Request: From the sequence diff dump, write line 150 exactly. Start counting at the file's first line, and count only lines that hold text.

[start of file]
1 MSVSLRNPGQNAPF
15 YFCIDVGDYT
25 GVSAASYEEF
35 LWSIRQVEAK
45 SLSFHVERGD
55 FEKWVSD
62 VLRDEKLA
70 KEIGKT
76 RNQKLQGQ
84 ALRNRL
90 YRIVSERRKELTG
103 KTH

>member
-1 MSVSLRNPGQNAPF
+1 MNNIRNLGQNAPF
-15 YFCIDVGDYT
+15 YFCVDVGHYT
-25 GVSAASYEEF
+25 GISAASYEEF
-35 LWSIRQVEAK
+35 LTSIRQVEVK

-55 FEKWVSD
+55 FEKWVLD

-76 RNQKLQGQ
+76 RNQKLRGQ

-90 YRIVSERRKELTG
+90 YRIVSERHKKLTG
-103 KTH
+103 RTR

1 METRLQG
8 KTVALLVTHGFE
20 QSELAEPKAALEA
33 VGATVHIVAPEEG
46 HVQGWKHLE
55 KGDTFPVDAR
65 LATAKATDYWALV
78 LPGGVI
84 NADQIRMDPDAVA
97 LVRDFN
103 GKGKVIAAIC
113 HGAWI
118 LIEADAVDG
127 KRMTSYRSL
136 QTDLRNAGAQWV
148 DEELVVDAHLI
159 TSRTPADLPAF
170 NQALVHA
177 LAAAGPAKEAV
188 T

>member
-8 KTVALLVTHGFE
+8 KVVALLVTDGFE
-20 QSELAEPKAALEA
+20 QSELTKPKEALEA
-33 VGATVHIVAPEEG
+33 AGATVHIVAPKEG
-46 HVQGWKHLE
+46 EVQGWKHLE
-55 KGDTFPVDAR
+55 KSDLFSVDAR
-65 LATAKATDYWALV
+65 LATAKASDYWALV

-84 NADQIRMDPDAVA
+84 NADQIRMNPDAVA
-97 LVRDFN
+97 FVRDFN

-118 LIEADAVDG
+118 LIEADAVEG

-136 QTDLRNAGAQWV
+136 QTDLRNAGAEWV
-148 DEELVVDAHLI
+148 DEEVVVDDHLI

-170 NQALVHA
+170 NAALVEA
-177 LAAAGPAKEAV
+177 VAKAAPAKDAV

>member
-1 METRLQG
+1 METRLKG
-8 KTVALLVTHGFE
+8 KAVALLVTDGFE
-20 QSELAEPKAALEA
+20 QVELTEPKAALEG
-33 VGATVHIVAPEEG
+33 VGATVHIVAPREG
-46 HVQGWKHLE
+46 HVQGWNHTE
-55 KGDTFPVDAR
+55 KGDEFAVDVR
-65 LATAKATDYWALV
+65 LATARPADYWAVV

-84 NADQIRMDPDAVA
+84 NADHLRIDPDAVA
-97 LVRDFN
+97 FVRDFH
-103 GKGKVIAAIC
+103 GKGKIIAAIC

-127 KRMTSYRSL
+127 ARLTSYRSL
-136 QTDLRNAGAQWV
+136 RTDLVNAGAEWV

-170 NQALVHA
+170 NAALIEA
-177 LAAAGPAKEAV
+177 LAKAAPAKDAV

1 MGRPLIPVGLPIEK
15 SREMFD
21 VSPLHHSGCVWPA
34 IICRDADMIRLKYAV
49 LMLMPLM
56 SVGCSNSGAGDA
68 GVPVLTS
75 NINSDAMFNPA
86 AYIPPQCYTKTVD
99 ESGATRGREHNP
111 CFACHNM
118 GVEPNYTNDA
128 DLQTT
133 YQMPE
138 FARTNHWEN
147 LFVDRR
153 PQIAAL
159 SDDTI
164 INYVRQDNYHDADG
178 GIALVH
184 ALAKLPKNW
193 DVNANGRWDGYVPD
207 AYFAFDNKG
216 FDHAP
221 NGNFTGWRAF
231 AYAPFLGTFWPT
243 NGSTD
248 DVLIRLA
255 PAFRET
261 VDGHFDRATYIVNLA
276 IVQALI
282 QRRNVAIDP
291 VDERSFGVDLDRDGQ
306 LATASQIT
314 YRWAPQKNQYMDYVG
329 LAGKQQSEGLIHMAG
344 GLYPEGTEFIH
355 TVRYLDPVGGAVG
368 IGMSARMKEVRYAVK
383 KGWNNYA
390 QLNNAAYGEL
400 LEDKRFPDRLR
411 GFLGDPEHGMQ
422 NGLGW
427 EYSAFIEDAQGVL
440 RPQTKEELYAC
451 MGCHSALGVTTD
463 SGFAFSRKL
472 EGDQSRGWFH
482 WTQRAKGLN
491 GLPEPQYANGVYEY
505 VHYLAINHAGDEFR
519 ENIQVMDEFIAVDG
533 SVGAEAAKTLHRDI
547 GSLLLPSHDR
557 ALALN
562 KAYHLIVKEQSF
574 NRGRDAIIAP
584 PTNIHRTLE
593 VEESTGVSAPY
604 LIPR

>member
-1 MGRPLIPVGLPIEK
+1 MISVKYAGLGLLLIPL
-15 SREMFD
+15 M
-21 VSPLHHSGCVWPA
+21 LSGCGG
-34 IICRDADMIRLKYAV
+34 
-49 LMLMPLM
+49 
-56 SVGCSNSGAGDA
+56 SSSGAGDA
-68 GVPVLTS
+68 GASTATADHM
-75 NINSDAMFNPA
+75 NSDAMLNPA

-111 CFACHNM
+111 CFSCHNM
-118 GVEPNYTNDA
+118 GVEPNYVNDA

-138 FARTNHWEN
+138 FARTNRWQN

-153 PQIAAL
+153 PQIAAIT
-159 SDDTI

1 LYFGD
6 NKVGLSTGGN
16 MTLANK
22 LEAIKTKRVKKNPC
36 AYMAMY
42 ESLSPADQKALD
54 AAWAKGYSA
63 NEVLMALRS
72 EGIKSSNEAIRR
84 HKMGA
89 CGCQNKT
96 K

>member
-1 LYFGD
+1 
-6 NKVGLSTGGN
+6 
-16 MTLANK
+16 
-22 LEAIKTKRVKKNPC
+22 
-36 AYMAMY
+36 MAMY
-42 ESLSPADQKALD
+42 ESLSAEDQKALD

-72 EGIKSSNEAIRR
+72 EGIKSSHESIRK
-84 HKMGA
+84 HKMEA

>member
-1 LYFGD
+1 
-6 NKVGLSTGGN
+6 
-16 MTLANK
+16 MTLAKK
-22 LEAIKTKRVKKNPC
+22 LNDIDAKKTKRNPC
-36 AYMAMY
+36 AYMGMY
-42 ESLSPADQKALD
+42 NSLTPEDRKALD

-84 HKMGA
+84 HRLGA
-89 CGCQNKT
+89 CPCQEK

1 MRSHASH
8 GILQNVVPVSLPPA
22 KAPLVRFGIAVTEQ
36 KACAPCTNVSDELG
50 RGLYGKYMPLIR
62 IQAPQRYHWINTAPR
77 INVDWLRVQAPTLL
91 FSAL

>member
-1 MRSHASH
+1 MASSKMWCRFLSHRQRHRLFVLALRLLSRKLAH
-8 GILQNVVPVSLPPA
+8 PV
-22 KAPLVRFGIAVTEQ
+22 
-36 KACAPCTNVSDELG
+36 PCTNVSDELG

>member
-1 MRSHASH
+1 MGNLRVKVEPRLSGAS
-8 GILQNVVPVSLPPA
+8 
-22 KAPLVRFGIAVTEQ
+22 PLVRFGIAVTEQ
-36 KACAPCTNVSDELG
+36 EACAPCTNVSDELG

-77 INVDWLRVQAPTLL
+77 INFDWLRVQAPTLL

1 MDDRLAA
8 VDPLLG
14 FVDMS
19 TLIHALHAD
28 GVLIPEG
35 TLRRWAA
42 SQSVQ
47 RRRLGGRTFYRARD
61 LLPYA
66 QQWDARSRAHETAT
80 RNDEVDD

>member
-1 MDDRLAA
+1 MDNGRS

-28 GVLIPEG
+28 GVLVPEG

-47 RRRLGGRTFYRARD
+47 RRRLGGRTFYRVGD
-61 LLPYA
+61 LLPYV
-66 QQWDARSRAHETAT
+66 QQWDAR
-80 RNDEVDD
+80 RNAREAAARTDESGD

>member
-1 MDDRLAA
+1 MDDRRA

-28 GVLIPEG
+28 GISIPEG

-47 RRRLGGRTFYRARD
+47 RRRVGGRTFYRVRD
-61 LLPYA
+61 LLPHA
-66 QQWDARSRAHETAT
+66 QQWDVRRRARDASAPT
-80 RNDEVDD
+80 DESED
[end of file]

427 EYSAFIEDAQGVL